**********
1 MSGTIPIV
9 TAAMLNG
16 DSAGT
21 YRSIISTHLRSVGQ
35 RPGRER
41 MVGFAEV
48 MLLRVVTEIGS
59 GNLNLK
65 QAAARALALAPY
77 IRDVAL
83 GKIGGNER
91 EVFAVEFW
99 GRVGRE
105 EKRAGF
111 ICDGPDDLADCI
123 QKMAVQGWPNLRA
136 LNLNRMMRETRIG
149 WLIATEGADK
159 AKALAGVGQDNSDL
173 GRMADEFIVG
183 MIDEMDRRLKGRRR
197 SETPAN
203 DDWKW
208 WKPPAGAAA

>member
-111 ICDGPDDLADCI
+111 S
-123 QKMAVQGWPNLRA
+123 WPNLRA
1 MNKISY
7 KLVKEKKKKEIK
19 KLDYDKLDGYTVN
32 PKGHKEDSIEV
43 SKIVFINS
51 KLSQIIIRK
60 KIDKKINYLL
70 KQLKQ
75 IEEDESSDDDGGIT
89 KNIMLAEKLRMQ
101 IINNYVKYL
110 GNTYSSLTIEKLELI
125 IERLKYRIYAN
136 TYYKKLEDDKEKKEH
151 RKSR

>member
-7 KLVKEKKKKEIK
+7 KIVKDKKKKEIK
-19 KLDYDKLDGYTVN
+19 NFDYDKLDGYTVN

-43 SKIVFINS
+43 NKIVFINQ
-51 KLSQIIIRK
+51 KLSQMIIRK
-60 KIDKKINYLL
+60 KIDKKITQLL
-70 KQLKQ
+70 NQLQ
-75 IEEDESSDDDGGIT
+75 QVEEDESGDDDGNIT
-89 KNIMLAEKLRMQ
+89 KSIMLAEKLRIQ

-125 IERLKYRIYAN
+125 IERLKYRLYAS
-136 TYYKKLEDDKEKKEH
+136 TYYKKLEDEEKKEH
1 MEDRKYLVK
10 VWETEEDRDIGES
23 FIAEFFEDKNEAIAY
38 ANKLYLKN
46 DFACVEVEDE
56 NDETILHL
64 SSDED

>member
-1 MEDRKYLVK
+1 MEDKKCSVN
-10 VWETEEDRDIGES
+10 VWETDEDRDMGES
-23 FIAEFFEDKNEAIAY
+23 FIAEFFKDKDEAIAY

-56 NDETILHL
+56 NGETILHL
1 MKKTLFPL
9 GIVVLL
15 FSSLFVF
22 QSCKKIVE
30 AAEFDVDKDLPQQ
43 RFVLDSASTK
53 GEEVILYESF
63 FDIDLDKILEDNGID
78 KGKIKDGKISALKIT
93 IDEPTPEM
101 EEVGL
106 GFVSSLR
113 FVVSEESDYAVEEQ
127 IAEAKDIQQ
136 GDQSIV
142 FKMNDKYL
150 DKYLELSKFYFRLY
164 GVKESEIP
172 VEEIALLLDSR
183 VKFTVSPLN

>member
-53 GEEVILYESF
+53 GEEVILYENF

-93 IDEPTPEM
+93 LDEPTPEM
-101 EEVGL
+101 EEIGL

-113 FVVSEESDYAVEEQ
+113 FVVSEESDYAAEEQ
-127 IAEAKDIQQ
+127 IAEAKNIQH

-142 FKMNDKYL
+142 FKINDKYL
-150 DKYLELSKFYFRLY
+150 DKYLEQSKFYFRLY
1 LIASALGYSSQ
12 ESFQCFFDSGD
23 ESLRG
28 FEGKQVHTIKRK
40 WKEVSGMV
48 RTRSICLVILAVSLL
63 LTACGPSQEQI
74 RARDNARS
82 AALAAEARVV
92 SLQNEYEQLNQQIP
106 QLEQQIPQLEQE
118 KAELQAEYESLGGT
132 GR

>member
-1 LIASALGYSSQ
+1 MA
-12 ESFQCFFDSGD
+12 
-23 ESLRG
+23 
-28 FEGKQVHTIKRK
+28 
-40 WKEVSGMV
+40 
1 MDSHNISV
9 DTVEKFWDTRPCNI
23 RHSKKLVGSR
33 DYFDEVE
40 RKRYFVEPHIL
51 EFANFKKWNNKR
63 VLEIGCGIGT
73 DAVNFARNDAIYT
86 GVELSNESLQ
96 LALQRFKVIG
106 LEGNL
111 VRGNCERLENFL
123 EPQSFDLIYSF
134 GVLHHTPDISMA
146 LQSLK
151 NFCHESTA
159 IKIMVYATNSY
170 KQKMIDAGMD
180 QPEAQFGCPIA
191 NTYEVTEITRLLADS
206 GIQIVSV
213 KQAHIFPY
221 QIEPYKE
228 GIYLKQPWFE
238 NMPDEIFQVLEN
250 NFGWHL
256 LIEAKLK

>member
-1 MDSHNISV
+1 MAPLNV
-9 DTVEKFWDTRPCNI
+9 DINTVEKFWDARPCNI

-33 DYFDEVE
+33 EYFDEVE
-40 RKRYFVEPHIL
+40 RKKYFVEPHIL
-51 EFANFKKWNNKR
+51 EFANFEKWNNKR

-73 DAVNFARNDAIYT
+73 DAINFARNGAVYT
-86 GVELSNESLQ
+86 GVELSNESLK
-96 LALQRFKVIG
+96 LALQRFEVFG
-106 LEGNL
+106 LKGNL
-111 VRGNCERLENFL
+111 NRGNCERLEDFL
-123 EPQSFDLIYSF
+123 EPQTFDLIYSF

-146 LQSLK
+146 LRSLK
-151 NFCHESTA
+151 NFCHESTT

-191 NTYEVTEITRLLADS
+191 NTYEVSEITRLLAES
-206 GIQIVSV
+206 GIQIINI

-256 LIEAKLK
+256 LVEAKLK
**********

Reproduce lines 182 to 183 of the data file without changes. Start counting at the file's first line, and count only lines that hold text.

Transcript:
+86 GVELSNESLK
-96 LALQRFKVIG